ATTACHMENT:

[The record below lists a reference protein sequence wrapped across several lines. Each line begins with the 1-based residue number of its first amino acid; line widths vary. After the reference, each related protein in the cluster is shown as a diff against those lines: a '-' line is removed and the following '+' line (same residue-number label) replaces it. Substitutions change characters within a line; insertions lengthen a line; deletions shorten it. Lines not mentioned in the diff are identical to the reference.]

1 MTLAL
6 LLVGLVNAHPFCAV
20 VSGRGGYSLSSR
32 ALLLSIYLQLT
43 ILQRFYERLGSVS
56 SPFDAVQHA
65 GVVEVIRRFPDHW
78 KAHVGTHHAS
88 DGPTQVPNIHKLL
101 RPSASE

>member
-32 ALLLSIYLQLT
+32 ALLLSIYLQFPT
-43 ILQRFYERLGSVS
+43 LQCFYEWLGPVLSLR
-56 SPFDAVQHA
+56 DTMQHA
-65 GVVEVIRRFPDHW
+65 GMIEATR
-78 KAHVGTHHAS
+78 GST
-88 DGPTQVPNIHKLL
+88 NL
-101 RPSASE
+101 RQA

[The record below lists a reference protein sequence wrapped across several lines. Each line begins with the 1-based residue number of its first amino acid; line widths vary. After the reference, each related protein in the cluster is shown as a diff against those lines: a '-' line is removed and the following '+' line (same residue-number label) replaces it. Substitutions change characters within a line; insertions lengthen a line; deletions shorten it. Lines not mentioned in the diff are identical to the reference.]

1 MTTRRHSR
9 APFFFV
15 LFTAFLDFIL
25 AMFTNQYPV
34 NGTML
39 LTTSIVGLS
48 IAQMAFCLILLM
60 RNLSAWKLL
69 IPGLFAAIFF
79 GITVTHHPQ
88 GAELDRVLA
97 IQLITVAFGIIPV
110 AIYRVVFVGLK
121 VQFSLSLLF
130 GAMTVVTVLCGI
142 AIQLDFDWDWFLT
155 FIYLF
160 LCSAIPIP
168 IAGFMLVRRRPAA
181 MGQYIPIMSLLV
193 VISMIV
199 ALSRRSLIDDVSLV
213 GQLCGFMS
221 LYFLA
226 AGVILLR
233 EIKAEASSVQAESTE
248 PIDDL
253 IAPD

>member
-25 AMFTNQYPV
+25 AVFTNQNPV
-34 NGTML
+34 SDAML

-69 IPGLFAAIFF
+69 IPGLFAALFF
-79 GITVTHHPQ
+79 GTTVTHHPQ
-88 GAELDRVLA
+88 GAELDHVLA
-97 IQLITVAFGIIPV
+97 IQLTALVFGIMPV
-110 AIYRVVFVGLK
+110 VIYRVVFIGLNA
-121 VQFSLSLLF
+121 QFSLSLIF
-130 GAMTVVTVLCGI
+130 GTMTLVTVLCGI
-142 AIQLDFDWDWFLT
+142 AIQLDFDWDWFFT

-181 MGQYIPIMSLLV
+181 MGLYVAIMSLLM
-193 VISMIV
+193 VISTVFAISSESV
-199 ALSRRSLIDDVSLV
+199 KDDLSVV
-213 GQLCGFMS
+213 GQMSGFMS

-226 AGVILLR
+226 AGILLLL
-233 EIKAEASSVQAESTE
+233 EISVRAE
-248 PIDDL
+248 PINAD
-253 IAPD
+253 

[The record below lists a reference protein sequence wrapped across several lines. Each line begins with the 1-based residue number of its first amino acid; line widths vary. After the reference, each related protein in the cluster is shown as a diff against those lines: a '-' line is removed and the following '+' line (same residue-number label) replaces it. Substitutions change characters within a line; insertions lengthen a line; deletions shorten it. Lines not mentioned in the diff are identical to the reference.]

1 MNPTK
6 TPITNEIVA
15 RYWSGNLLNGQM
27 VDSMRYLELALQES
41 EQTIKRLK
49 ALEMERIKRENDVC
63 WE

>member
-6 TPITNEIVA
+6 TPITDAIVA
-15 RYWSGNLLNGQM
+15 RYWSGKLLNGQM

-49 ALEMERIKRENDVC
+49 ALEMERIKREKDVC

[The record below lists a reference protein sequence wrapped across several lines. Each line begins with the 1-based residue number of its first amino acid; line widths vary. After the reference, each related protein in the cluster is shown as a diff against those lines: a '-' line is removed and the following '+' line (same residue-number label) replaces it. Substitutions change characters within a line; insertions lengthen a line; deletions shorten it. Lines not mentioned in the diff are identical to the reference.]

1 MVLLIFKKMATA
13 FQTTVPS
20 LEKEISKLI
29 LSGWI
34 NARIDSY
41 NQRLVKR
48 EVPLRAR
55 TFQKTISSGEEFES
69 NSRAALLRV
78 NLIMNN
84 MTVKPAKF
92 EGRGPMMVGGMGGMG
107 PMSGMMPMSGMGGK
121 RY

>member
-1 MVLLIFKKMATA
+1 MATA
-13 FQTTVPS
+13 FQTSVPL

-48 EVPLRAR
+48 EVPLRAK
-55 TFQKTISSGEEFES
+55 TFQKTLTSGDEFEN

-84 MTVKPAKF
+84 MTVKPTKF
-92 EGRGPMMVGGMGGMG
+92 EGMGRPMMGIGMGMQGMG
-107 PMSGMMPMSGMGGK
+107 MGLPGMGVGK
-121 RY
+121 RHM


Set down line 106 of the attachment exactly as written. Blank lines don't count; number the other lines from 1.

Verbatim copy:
-49 ALEMERIKRENDVC